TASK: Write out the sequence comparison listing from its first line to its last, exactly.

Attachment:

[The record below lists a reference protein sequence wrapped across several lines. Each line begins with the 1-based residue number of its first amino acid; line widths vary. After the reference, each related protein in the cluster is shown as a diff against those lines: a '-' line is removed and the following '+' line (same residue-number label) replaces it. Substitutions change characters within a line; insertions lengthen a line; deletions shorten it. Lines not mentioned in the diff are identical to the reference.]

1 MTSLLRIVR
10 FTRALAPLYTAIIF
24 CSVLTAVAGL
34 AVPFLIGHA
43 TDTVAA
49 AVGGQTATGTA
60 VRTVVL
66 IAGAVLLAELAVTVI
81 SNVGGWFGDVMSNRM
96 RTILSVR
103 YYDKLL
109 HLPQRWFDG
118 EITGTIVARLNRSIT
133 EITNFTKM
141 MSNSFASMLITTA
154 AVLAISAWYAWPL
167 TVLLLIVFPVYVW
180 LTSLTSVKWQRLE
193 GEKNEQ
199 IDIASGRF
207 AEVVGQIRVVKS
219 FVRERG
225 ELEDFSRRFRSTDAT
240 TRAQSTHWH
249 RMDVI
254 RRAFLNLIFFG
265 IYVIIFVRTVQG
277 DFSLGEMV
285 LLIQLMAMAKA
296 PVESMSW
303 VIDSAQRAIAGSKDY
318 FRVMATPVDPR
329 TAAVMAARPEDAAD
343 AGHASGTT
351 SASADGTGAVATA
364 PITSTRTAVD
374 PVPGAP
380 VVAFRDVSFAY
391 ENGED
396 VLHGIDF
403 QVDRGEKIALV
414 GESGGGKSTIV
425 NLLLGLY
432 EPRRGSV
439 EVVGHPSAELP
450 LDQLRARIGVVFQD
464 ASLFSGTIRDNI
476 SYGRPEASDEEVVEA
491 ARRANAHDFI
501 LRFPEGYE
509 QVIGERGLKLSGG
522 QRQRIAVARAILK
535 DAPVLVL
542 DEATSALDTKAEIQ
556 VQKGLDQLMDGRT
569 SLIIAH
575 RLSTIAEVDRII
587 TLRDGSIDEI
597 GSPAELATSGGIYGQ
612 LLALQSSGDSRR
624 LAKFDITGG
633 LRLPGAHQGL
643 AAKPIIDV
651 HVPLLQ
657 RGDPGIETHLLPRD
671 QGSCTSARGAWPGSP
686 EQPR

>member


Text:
[The record below lists a reference protein sequence wrapped across several lines. Each line begins with the 1-based residue number of its first amino acid; line widths vary. After the reference, each related protein in the cluster is shown as a diff against those lines: a '-' line is removed and the following '+' line (same residue-number label) replaces it. Substitutions change characters within a line; insertions lengthen a line; deletions shorten it. Lines not mentioned in the diff are identical to the reference.]

1 MTSLLRIVR
10 FTRALAPLYTAIIF
24 CSVLTAVAGL
34 AVPFLIGHA
43 TDTVAA
49 AVGGQTATGTA
60 VRTVVL
66 IAGAVLLAELAVTVI
81 SNVGGWFGDVMSNRM
96 RTILSVR
103 YYDKLL
109 HLPQRWFDG
118 EITGTIVARLNRSIT
133 EITNFTKM
141 MSNSFASMLITTA
154 AVLAISAWYAWPL
167 TVLLLIVFPVYVW
180 LTSLTSVKWQRLE
193 GEKNEQ
199 IDIASGRF
207 AEVVGQIRVVKS
219 FVRERG
225 ELEDFSRRFRSTDAT
240 TRAQSTHWH
249 RMDVI
254 RRAFLNLIFFG
265 IYVIIFVRTVQG
277 DFSLGEMV
285 LLIQLMAMAKA
296 PVESMSW
303 VIDSAQRAIAGSKDY
318 FRVMATPVDPR
329 TAAVMAARPEDAAD
343 AGHASGTT
351 SASADGTGAVATA
364 PITSTRTAVD
374 PVPGAP
380 VVAFRDVSFAY
391 ENGED
396 VLHGIDF
403 QVDRGEKIALV
414 GESGGGKSTIV
425 NLLLGLY
432 EPRRGSV
439 EVVGHPSAELP
450 LDQLRARIGVVFQD
464 ASLFSGTIRDNI
476 SYGRPEASDEEVVEA
491 ARRANAHDFI
501 LRFPEGYE
509 QVIGERGLKLSGG
522 QRQRIAVARAILK
535 DAPVLVL
542 DEATSALDTKAEIQ
556 VQKGLDQLMDGRT
569 SLIIAH
575 RLSTIAEVDRII
587 TLRDGSIDEI
597 GSPAELATSGGIYGQ
612 LLALQSSGDSRR
624 LAKFDITGG
633 LRLPGAHQGL
643 AAKPIIDV
651 HVPLLQ
657 RGDPGIETHLLPRD
671 QGSCTSARGAWPGSP
686 EQPR

>member